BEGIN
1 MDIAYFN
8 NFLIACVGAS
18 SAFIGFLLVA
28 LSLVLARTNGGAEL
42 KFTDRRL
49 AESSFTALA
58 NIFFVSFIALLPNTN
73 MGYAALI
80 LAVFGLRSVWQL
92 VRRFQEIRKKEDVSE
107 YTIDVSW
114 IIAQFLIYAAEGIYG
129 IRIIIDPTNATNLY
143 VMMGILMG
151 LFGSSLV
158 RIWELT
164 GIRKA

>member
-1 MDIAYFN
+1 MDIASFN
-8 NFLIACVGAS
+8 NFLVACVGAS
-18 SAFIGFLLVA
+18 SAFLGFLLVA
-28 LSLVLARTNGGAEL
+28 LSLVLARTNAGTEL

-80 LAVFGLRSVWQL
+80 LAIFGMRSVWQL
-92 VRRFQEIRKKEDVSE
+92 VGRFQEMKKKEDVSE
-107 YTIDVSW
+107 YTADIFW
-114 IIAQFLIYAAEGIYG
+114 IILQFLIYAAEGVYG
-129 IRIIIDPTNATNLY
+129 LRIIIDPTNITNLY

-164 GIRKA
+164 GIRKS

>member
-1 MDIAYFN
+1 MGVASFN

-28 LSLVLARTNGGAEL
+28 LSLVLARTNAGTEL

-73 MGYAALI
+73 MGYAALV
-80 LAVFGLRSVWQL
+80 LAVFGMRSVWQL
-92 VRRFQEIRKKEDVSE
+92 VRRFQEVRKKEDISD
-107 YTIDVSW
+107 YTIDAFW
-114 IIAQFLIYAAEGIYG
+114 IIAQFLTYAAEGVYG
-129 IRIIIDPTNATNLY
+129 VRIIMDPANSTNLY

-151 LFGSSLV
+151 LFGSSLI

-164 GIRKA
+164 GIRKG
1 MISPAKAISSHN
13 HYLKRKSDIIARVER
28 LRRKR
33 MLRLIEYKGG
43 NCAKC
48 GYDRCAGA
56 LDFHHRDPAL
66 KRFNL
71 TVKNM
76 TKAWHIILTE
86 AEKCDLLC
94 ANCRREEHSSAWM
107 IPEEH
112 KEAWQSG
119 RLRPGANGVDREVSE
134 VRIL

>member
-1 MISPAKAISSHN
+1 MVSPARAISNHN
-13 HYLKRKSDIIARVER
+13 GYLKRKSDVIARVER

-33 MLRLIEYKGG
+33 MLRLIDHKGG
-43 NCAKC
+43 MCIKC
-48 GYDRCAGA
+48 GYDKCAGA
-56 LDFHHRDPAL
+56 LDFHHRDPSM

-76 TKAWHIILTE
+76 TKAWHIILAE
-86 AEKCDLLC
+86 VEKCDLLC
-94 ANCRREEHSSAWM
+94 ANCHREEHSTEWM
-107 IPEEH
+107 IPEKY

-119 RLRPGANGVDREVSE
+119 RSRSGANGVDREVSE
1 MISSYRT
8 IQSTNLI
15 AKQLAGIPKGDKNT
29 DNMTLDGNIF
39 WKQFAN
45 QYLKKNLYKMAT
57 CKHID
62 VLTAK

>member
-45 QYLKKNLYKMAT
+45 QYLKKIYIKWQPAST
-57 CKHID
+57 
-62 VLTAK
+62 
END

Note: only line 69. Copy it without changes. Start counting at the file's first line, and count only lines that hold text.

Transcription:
76 TKAWHIILTE